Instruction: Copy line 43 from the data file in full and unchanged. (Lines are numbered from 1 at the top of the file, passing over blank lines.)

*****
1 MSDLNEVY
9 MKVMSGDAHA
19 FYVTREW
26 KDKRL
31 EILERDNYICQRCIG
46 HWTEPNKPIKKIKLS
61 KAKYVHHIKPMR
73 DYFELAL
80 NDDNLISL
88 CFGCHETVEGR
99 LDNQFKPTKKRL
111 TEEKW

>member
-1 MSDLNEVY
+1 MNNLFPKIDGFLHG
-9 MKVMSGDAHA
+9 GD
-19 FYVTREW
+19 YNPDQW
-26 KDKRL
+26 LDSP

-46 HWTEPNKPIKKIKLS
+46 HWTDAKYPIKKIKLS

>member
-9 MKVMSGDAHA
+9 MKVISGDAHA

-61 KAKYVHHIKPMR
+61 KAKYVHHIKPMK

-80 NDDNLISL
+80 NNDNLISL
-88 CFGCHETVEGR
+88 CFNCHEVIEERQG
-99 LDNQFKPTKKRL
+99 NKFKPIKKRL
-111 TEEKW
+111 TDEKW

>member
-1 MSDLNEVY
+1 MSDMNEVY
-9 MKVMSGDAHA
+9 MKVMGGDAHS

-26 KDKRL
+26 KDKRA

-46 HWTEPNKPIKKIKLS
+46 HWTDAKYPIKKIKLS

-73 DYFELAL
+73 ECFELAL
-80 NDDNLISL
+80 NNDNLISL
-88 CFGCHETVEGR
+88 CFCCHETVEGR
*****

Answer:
+26 KDKRA